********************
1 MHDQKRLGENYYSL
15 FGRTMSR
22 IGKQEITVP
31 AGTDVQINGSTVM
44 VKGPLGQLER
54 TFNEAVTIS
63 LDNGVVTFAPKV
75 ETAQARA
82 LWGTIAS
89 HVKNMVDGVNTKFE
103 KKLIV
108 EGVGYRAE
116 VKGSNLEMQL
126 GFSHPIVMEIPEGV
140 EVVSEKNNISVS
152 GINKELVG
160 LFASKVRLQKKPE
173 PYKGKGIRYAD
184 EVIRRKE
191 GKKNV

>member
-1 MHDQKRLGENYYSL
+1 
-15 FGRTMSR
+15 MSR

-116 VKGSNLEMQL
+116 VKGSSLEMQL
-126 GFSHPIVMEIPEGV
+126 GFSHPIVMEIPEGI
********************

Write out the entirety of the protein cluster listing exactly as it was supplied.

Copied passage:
1 MHDQKRLGENYYSL
15 FGRTMSR
22 IGKQEITVP
31 AGTDVQINGSTVM
44 VKGPLGQLER
54 TFNEAVTIS
63 LDNGVVTFAPKV
75 ETAQARA
82 LWGTIAS
89 HVKNMVDGVNTKFE
103 KKLIV
108 EGVGYRAE
116 VKGSNLEMQL
126 GFSHPIVMEIPEGV
140 EVVSEKNNISVS
152 GINKELVG
160 LFASKVRLQKKPE
173 PYKGKGIRYAD
184 EVIRRKE
191 GKKNV

>member
-1 MHDQKRLGENYYSL
+1 
-15 FGRTMSR
+15 MSR

-116 VKGSNLEMQL
+116 VKGSSLEMQL
-126 GFSHPIVMEIPEGV
+126 GFSHPIVMEIPEGI